William Whitehouse Collins

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William Whitehouse Collins
portrait of William Whitehouse Collins, showing a man possibly in his 40s with a moustache
William Whitehouse Collins
Member of Parliament
for City of Christchurch
In office
1893 – 1896
Preceded by Richard Molesworth Taylor
Succeeded by Harry Ell
In office
1899 – 1902
Preceded by Harry Ell
Succeeded by Harry Ell
Personal details
Born 4 September 1853
Harborne
Died 12 April 1923(1923-04-12) (aged 69)
Sydney
Political party Liberal Party
Spouse(s) Alice Annie Collins (née Skinner, m. 1886)

William Whitehouse Collins (4 September 1853 – 12 April 1923) was a New Zealand Member of Parliament for Christchurch in the South Island.

Early life[edit]

Collins was born on 4 September 1853 in Harborne, Staffordshire, England and came to New Zealand in 1890. He married Alice Annie Skinner, a daughter of Ehenezer Skinner of Sydney, in 1886.[1][2]

Member of Parliament[edit]

Parliament of New Zealand
Years Term Electorate Party
1893–1896 12th Christchurch Liberal
1899–1902 14th Christchurch Liberal

Collins represented the City of Christchurch electorate in the House of Representatives from 1893 to 1896 and again between 1899 and 1902.[3] He also stood in the 1896 election, but was narrowly defeated.[4]

He was a rationalist (free-thought) lecturer and was involved with the English Secularists and obtained a diploma from the National Secular Society.[5]

The Canterbury Freethought Association was established in Christchurch in 1881 and ran until 1917. Collins left for Sydney in 1918 and died there on 12 April 1923.[2][6]

References[edit]

  1. ^ "Mr. William Whitehouse Collins". Christchurch: The Cyclopedia Company Limited. 1903. Retrieved 1 March 2010. 
  2. ^ a b Stenhouse, John. "Collins, William Whitehouse". Dictionary of New Zealand Biography. Ministry for Culture and Heritage. Retrieved 4 April 2011. 
  3. ^ Wilson, James Oakley (1985). The New Zealand Parliamentary Record: 1840–1984 (4th ed.). Wellington: Government Printer. p. 190.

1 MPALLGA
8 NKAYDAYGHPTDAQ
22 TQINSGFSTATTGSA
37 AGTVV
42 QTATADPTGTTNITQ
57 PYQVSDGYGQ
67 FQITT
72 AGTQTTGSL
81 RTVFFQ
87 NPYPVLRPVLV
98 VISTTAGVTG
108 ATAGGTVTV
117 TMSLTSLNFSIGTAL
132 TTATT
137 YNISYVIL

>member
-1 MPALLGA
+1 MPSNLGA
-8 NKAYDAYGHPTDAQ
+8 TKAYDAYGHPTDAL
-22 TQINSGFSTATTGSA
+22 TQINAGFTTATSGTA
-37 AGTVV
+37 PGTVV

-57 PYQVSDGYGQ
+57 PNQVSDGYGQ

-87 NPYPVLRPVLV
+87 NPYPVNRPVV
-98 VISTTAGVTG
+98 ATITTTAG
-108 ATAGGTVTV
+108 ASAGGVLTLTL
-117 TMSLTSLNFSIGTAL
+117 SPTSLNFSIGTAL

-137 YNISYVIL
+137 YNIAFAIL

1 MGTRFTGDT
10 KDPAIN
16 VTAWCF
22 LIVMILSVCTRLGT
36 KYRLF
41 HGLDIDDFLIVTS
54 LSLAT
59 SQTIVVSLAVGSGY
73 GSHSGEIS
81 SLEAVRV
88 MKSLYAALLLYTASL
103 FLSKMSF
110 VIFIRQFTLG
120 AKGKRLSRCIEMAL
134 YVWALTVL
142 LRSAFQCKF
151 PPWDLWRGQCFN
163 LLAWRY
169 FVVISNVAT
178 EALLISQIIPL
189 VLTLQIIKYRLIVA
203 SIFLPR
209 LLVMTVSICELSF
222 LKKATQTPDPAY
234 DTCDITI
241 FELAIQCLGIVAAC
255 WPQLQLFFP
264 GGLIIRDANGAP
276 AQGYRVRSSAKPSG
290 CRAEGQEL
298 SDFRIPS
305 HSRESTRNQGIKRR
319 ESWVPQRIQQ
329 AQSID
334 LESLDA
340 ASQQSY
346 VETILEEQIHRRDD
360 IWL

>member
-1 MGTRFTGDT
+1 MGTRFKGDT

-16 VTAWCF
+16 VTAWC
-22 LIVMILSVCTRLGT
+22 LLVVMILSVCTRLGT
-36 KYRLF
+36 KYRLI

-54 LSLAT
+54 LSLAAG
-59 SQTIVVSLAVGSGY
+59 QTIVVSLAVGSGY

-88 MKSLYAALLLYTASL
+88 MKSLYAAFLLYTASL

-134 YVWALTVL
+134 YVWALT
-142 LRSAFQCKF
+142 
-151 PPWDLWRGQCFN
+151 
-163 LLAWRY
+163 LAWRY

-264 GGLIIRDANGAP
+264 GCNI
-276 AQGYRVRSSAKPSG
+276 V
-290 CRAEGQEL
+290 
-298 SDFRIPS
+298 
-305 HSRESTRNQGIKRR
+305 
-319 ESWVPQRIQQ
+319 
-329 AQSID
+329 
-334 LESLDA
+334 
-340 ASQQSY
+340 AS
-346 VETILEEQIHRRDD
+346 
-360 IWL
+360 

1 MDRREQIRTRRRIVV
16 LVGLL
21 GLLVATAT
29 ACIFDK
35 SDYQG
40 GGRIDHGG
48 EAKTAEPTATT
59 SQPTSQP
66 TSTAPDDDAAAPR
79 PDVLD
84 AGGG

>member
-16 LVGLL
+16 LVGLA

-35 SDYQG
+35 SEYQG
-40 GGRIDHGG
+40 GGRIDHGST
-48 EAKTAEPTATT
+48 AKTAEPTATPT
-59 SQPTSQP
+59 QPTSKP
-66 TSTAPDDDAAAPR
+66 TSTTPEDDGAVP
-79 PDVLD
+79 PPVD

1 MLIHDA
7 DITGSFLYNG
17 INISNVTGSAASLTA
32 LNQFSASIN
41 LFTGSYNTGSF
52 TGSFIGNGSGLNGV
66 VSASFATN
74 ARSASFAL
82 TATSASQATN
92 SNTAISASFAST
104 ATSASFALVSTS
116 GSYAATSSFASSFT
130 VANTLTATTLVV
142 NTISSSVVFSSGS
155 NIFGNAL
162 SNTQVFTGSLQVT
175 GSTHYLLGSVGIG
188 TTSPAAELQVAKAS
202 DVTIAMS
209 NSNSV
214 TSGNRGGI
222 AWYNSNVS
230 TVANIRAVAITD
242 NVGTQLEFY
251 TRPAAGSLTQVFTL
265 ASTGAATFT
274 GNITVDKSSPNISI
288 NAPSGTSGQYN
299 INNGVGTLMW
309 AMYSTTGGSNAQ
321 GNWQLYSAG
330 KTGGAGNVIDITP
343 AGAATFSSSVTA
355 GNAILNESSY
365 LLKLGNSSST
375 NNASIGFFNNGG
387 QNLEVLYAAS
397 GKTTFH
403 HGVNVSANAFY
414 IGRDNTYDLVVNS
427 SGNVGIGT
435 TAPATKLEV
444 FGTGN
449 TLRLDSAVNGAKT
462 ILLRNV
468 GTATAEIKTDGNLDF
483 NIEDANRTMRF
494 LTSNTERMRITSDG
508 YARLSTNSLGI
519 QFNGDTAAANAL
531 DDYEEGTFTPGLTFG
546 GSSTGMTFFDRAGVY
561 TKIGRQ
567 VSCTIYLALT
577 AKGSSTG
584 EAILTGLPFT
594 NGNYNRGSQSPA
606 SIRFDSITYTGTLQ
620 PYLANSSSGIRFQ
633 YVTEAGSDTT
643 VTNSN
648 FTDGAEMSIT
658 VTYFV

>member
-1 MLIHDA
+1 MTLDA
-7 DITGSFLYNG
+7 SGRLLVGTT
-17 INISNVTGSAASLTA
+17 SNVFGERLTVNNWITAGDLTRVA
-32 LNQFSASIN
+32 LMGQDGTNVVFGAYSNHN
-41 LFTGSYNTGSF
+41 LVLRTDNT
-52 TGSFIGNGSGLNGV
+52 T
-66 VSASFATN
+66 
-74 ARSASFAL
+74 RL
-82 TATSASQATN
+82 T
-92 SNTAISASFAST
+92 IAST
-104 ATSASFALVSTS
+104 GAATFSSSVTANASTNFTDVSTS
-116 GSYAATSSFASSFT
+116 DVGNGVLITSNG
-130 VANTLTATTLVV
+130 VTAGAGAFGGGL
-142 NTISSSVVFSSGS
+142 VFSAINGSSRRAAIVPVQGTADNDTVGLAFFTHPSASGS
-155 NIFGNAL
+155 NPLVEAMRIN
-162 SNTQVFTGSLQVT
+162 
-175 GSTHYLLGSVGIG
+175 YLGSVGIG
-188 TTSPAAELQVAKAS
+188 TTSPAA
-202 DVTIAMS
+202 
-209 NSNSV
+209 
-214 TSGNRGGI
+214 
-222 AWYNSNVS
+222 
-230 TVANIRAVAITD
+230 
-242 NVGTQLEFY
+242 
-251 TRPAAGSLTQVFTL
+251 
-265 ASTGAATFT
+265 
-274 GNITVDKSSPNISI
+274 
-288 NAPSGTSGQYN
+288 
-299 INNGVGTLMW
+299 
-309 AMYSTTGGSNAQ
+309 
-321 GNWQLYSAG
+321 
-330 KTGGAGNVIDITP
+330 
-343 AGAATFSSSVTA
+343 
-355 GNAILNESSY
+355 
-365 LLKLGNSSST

4. ^ "Mr. William Whitehouse Collins". Christchurch: The Cyclopedia Company Limited. 1903. Retrieved 1 March 2010. 
  5. ^ Hamer, David (1988). The New Zealand Liberals: the years of power, 1891–1912. Auckland: Auckland University Press. pp. 50, 362. ISBN 1-86940-014-3. 
  6. ^ James, R. H. (n.d.), The Canterbury Freethought Association 1881–1917 [unpublished manuscript], n.p.: n.p. 

Further reading[edit]

Works by Collins[edit]

  • Collins, William Whitehouse (c. 1910), Rationalist burial service, Christchurch, [N.Z.]: N.Z. Rationalist Association 
  • Collins, William Whitehouse (1911), Ferrer and his enemies, Christchurch, [N.Z.]: N.Z. Rationalist Association 
  • Collins, William Whitehouse (1914), The bible in schools question, Christchurch, [N.Z.]: Printed by the Lyttelton Times Co. 

Works about Collins[edit]

  • Hamer, David (1988), The New Zealand Liberals: the years of power, 1891–1912, Auckland, N.Z.]: Auckland University Press, ISBN 1-86940-014-3 
  • James, R. H. (n.d.), The Canterbury Freethought Association 1881–1917 [unpublished manuscript], n.p.: n.p. 
  • This document is held within the Canterbury Museum Documentary Research Centre, Christchurch.
  • Lineham, Peter J. (1985), "Freethinkers in nineteenth-century New Zealand", New Zealand Journal of History, 19 (1): 61–81 
New Zealand Parliament
Preceded by
Ebenezer Sandford, William Pember Reeves, Richard Molesworth Taylor
Member of Parliament for Christchurch
1893–1896
1899–1902
Served alongside: George John Smith (1893–1896, 1901–1902), William Pember Reeves (1893–1896), Charles Lewis (1896, 1899–1901), Harry Ell (1899–1902),
Succeeded by
George John Smith, Charles Lewis, Tommy Taylor
Preceded by
George John Smith, Charles Lewis, Tommy Taylor
Succeeded by
Harry Ell, Thomas Davey, Tommy Taylor